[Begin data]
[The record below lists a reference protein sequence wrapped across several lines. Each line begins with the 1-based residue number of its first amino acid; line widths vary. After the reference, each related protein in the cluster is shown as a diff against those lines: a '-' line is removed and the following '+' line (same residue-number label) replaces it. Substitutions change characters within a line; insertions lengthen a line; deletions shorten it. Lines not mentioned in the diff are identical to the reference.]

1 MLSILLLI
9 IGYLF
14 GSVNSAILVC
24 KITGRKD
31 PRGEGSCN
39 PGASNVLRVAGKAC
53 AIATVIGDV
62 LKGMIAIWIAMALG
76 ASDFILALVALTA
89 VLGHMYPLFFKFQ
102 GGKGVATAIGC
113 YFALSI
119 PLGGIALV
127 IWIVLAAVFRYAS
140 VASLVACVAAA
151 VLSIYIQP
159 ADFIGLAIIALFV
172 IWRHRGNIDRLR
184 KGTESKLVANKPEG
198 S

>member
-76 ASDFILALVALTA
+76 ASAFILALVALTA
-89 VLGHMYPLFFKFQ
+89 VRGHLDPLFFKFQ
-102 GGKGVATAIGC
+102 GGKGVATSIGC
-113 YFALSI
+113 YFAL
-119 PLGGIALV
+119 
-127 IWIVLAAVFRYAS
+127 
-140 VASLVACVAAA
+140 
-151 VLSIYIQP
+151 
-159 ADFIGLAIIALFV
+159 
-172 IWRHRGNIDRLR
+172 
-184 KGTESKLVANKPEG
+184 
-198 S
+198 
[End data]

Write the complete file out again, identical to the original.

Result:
[The record below lists a reference protein sequence wrapped across several lines. Each line begins with the 1-based residue number of its first amino acid; line widths vary. After the reference, each related protein in the cluster is shown as a diff against those lines: a '-' line is removed and the following '+' line (same residue-number label) replaces it. Substitutions change characters within a line; insertions lengthen a line; deletions shorten it. Lines not mentioned in the diff are identical to the reference.]

1 MLSILLLI
9 IGYLF
14 GSVNSAILVC
24 KITGRKD
31 PRGEGSCN
39 PGASNVLRVAGKAC
53 AIATVIGDV
62 LKGMIAIWIAMALG
76 ASDFILALVALTA
89 VLGHMYPLFFKFQ
102 GGKGVATAIGC
113 YFALSI
119 PLGGIALV
127 IWIVLAAVFRYAS
140 VASLVACVAAA
151 VLSIYIQP
159 ADFIGLAIIALFV
172 IWRHRGNIDRLR
184 KGTESKLVANKPEG
198 S

>member
-76 ASDFILALVALTA
+76 ASAFILALVALTA
-89 VLGHMYPLFFKFQ
+89 VRGHLDPLFFKFQ
-102 GGKGVATAIGC
+102 GGKGVATSIGC
-113 YFALSI
+113 YFAL
-119 PLGGIALV
+119 
-127 IWIVLAAVFRYAS
+127 
-140 VASLVACVAAA
+140 
-151 VLSIYIQP
+151 
-159 ADFIGLAIIALFV
+159 
-172 IWRHRGNIDRLR
+172 
-184 KGTESKLVANKPEG
+184 
-198 S
+198 